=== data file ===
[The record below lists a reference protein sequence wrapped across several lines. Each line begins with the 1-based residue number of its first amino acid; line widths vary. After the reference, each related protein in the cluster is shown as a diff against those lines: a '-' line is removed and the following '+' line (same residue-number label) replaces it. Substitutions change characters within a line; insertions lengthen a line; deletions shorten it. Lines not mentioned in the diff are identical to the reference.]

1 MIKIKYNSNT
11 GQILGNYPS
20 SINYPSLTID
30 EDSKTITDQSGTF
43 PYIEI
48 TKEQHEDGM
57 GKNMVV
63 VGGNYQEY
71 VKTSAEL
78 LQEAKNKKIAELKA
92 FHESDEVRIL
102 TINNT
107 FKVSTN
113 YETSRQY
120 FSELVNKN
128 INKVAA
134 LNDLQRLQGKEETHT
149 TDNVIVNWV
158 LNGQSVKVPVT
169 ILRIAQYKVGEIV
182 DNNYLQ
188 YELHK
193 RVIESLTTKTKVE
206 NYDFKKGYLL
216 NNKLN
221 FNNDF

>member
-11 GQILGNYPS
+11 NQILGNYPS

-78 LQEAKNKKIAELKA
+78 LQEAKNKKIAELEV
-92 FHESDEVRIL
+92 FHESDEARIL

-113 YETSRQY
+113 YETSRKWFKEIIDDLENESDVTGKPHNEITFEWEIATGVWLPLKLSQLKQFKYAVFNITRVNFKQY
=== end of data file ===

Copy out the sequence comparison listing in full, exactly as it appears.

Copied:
[The record below lists a reference protein sequence wrapped across several lines. Each line begins with the 1-based residue number of its first amino acid; line widths vary. After the reference, each related protein in the cluster is shown as a diff against those lines: a '-' line is removed and the following '+' line (same residue-number label) replaces it. Substitutions change characters within a line; insertions lengthen a line; deletions shorten it. Lines not mentioned in the diff are identical to the reference.]

1 MIKIKYNSNT
11 GQILGNYPS
20 SINYPSLTID
30 EDSKTITDQSGTF
43 PYIEI
48 TKEQHEDGM
57 GKNMVV
63 VGGNYQEY
71 VKTSAEL
78 LQEAKNKKIAELKA
92 FHESDEVRIL
102 TINNT
107 FKVSTN
113 YETSRQY
120 FSELVNKN
128 INKVAA
134 LNDLQRLQGKEETHT
149 TDNVIVNWV
158 LNGQSVKVPVT
169 ILRIAQYKVGEIV
182 DNNYLQ
188 YELHK
193 RVIESLTTKTKVE
206 NYDFKKGYLL
216 NNKLN
221 FNNDF

>member
-11 GQILGNYPS
+11 NQILGNYPS

-78 LQEAKNKKIAELKA
+78 LQEAKNKKIAELEV
-92 FHESDEVRIL
+92 FHESDEARIL

-113 YETSRQY
+113 YETSRKWFKEIIDDLENESDVTGKPHNEITFEWEIATGVWLPLKLSQLKQFKYAVFNITRVNFKQY